Researching Tennessee WWI Ancestors

More than 130,000 Tennesseans served in WWI. If you are researching one of them, then check out the extensive collection of online WWI resources from the Tennessee State Archives. This archive contains items ranging from the compiled service records that are such an important starting place for WWI research, to a very special and personal collection of digitized items shared by descendants. They are hosted by the Online Computer Library Center (OCLC), which is a global library cooperative.

The compiled service records of the WWI soldiers and sailors from Tennessee can be found in the Record of Ex-Soldiers in World War I. You can search for a specific service member from this webpage. Since the records are stored by county, you also have the option to browse them.

On this webpage you will also find links to Gold Star records from Tennessee, the “Over Here, Over There” collection and Alvin York’s record. The Gold Star records should definitely be checked if you are researching someone a Tennessean who died in service. To check the comprehensive list of all Tennesseans who died in WWI, you can email TLSA and they will perform a lookup in the complete listing of the dead in the Court of Honor in the War Memorial Building in Nashville.

To search the records, enter the search term in the search box. Sometimes, I start by searching using just a surname. That way I can avoid missing entries because of spelling errors, or find other family members.

The results will have a list of the counties that have the results. Clicking on one will bring to the results for the whole county.

Use the arrows in the upper right corner of the pdf page that is displayed so that you can expand the view. In the expanded view, you will see the search term highlighted and you can download the page. From this view, you can use the arrows to move forward to the next result.

The Tennessee State Library & Archives launched an exciting project for the WWI Centennial Project called “Over Here, Over There: Tennesseans in the First World War”. Archivists digitally copied and advised individuals on how to preserve their World War I era manuscripts, artifacts, and photographs. The digitized copies of the items then become part of a virtual exhibit commemorating the centenary of the war and its impact on Tennessee.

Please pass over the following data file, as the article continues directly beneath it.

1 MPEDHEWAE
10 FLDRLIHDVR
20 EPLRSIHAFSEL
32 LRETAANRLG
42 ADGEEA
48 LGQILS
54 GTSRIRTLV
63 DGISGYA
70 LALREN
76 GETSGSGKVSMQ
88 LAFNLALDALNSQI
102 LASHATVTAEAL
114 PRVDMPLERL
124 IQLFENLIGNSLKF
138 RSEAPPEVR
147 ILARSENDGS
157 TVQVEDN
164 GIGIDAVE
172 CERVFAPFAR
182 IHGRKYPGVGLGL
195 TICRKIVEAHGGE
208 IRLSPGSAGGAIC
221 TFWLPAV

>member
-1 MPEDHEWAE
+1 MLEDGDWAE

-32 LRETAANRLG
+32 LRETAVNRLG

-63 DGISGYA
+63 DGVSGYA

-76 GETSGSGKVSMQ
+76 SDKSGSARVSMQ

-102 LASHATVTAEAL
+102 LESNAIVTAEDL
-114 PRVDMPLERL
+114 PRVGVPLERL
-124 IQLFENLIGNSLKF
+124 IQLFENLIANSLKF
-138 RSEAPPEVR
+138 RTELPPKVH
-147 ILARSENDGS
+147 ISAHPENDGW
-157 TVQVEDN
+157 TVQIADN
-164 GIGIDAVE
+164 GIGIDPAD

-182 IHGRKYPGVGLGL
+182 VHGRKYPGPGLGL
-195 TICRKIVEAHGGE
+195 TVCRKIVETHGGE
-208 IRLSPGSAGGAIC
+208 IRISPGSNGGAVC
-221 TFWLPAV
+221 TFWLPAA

When searching the database, it is incredibly helpful to know in which county your ancestor lived. Another idea would be to check out the lists that were created by county that are here. Scroll down to the alphabetic listing of counties.

In this example, we are searching Knox County for the surname Turner.

Using the page number listed in the column on the right will help in navigating the correct page from the search results. Using the Age or Date of Birth column can help narrow down to the correct ancestor when multiple soldiers have similar names.

You can learn more about the collection here.

You can browse the items or search this outstanding collection here.

While you are researching your Tennessee service member, consider checking Tennessee World War I Veterans’ Questionnaires. Although these Questionnaires are not digitized, they are indexed by the service member’s name. The county may or may not be listed. Although the 4,453 questionnaires that were collected represent less than 5% of the approximately 100,000 Tennesseans who served in World War I, the service member you are researching might be one of them!

If you find a survey from your ancestor, follow the directions here to order a copy of it.

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